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I need to draw a line in my website, actually a curve representing a third degree polynom. What is the easiest way of finding a third degree equation that fits two points with given slopes in javascript?

Find the third degree equation for(or find the coeffecient a,b,c,d in general formula ax^3+bx^2+cx+d = y):

startX, startY, startSlope

endX, endY, endSlope

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A line would be a first degree polynom y = ax+b, and have slope=a everywhere. A third degree polynom is a curve. –  MSalters Apr 7 '11 at 7:52
Ok I Fixed it.:) –  einstein Apr 7 '11 at 7:59
Isn't this overconstrained? You have 6 constraints (3 points plus 3 slopes) but only 4 unknowns. You may want a fifth degree polynomial instead. –  Laurence Gonsalves Apr 7 '11 at 8:18
It is now. It used to be just start and end, in which case the third degree equation was a precise fit. –  MSalters Apr 7 '11 at 15:11

2 Answers 2

up vote 0 down vote accepted

Essentially this is just straightforward math.

You've got an unknown expression y=ax3+bx2+cx+d. You can drop quite a few terms by defining x' = (x-startX)/endX (i.e. startX' = 0, endX' = 1). You'll also have to scale the slopes; startSlope' = startSlope * 1/(endX-startX).

From this it follows that d' = startY. That's your first free parameter.

Next, note that the slope is trivially obtained by differentiation. dy/dx' = 3a'x'2+2b'x'+c'. Therefore, c' is just startSlope'.

a' and b' take a pair of equations: endY = a'+b'+c'+d', and endSlope = 3a'+2b'+c'+d'. Therefore a' = endSlope' - 2*endY, and b' = 3*endY - endSlope'.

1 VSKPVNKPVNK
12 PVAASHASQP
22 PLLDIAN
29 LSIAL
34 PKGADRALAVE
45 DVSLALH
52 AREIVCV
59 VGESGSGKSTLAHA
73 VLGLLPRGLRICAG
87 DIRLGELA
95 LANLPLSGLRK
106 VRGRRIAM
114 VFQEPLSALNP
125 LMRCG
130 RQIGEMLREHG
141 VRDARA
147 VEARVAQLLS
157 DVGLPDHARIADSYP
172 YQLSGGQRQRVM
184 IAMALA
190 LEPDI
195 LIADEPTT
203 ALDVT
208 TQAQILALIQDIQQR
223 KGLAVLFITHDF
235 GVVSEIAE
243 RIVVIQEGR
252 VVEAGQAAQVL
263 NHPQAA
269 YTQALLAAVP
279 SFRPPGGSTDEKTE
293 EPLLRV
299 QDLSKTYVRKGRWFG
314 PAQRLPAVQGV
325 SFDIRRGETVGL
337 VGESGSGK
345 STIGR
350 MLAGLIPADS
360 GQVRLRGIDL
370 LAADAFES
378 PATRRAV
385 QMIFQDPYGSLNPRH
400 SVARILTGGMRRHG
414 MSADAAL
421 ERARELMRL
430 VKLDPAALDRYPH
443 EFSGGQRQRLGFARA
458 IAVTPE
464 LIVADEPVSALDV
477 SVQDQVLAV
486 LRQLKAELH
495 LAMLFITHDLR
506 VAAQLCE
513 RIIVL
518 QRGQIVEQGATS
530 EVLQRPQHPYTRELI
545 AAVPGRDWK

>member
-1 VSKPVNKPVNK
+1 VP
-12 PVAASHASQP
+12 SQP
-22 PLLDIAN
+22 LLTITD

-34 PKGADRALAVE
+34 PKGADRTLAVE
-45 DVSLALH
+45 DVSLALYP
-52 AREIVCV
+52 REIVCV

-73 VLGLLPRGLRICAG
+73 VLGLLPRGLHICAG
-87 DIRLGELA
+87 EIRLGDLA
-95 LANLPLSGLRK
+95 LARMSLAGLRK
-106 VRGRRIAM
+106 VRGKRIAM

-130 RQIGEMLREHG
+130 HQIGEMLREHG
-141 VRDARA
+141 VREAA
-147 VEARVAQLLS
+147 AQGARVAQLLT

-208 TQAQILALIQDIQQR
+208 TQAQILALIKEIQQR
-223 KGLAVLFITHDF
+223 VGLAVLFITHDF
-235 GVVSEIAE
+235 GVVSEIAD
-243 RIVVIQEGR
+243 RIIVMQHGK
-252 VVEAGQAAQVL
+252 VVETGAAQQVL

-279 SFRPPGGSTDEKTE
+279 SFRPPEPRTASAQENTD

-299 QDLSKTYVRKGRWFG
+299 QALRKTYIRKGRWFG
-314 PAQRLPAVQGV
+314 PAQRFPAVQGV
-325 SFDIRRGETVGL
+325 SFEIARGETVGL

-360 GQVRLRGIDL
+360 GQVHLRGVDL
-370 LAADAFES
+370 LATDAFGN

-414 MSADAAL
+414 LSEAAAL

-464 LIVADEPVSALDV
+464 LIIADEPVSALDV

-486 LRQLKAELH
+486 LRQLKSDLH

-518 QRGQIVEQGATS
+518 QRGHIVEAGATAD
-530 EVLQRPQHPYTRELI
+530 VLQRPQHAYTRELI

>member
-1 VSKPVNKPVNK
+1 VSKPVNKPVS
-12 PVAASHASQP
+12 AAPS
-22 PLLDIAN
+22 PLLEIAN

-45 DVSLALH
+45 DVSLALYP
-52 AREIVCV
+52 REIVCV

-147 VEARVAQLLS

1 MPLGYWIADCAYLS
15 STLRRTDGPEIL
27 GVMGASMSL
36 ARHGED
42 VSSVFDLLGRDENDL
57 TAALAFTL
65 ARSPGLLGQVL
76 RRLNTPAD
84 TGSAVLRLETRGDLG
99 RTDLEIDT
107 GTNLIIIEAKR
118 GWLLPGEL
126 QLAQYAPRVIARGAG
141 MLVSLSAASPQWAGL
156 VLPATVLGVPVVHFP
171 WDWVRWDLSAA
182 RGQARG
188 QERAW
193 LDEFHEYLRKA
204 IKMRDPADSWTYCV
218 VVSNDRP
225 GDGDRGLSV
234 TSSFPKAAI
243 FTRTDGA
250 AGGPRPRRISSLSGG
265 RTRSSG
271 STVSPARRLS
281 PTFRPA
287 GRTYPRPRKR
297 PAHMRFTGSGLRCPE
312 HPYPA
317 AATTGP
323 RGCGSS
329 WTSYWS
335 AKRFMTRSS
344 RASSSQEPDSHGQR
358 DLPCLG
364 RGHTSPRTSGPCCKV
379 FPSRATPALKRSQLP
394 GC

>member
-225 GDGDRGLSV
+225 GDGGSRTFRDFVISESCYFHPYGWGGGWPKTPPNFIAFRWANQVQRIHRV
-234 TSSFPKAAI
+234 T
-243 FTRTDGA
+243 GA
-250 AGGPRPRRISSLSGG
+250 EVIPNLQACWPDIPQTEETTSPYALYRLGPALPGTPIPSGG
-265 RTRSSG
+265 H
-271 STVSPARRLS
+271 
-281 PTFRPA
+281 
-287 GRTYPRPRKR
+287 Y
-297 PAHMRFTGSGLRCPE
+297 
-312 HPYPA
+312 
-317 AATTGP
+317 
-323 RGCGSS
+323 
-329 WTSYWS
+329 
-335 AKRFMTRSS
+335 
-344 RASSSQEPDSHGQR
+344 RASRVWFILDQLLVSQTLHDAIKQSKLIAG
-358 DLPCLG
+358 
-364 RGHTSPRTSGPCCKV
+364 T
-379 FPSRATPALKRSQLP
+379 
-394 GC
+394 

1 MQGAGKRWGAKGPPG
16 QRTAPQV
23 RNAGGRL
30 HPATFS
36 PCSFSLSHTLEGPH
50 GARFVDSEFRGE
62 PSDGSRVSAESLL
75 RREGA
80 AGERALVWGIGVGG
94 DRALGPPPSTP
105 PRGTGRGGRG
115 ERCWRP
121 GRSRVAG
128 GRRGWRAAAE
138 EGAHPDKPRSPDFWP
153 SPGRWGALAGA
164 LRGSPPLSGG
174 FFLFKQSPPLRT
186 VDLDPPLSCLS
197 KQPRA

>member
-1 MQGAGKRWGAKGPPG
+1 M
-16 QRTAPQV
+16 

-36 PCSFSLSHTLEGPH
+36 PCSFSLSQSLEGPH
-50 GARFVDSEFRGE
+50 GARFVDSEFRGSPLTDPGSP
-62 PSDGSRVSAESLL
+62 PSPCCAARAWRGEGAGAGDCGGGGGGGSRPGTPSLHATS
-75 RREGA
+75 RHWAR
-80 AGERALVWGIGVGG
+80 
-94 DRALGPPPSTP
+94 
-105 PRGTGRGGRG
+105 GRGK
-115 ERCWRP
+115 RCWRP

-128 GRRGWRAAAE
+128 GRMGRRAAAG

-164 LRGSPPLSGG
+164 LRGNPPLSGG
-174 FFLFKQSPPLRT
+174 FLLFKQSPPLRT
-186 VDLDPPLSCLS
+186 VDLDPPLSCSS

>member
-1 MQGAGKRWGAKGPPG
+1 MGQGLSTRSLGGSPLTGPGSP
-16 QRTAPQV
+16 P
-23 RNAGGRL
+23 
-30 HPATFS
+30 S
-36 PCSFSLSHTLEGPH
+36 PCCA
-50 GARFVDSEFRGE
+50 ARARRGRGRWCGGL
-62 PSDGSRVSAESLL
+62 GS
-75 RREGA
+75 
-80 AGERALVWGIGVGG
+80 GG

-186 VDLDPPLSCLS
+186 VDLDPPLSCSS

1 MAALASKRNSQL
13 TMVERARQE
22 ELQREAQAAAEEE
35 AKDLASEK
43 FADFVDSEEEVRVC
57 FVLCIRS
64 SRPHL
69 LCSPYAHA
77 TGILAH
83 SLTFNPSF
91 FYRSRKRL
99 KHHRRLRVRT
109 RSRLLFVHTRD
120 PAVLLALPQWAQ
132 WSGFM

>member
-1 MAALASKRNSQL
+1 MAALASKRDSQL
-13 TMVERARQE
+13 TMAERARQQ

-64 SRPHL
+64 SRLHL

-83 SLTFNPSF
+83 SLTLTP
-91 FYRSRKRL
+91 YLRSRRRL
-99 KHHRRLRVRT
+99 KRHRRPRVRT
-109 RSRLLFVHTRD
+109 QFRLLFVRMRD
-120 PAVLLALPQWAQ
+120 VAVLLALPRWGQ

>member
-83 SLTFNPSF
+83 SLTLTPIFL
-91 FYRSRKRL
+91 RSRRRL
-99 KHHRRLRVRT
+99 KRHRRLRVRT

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MSalters: How do you get d'? –  einstein Apr 7 '11 at 14:45
Well, since startX' is 0 by definition, you have startY=a'*0³ + b'*0² + c'*0 + d' . –  MSalters Apr 7 '11 at 14:49
You could also apply a substitutions from y to y', but that doesn't help in this case. You'd eliminate d' (as startY` would be 0, by definition) and you'd get back two constants in the y-y' transformation. (You can perform X and Y substitutions independently) –  MSalters Apr 7 '11 at 14:59
BUt I do have to reverse d' to d right? –  einstein Apr 7 '11 at 15:03
No. For instance, when you have startX = 5 and endX=8, and you need y(6), then you calculate x' = 1/3, and therefore y(6)=a'*1/3³ + b'*1/3² + c'*1/3 + d' –  MSalters Apr 7 '11 at 15:09

Assuming a 3-deg polynomial is ax3+bx2+cx+d, you have four unknowns.

Take the derivative to find the slope. That gives three unknowns (the constant term drops out).

You have two deritive equations for the two slopes. Please two equations for the (x,y) pair on the original equation. Therefore you have a total of four equations for four unknowns.


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